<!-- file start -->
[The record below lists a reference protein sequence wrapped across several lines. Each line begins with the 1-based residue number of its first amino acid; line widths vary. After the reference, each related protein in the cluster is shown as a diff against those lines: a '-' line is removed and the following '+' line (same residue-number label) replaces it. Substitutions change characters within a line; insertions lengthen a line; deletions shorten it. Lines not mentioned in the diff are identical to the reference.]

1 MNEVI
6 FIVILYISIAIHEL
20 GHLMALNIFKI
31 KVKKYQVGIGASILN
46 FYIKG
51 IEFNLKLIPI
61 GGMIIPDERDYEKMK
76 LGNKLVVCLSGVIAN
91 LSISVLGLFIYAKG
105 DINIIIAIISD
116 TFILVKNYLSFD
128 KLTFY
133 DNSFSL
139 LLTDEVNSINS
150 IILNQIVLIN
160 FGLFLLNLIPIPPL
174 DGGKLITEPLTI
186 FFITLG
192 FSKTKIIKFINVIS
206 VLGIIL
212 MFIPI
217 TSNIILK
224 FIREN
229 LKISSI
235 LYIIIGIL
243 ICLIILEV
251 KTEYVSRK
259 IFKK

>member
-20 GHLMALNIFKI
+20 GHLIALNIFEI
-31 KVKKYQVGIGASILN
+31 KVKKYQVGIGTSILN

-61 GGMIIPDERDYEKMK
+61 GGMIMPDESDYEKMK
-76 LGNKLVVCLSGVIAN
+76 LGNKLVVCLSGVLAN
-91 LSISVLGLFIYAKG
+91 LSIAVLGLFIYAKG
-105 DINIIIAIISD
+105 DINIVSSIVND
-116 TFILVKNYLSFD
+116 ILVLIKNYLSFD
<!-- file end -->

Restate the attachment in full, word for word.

[The record below lists a reference protein sequence wrapped across several lines. Each line begins with the 1-based residue number of its first amino acid; line widths vary. After the reference, each related protein in the cluster is shown as a diff against those lines: a '-' line is removed and the following '+' line (same residue-number label) replaces it. Substitutions change characters within a line; insertions lengthen a line; deletions shorten it. Lines not mentioned in the diff are identical to the reference.]

1 MNEVI
6 FIVILYISIAIHEL
20 GHLMALNIFKI
31 KVKKYQVGIGASILN
46 FYIKG
51 IEFNLKLIPI
61 GGMIIPDERDYEKMK
76 LGNKLVVCLSGVIAN
91 LSISVLGLFIYAKG
105 DINIIIAIISD
116 TFILVKNYLSFD
128 KLTFY
133 DNSFSL
139 LLTDEVNSINS
150 IILNQIVLIN
160 FGLFLLNLIPIPPL
174 DGGKLITEPLTI
186 FFITLG
192 FSKTKIIKFINVIS
206 VLGIIL
212 MFIPI
217 TSNIILK
224 FIREN
229 LKISSI
235 LYIIIGIL
243 ICLIILEV
251 KTEYVSRK
259 IFKK

>member
-20 GHLMALNIFKI
+20 GHLIALNIFEI
-31 KVKKYQVGIGASILN
+31 KVKKYQVGIGTSILN

-61 GGMIIPDERDYEKMK
+61 GGMIMPDESDYEKMK
-76 LGNKLVVCLSGVIAN
+76 LGNKLVVCLSGVLAN
-91 LSISVLGLFIYAKG
+91 LSIAVLGLFIYAKG
-105 DINIIIAIISD
+105 DINIVSSIVND
-116 TFILVKNYLSFD
+116 ILVLIKNYLSFD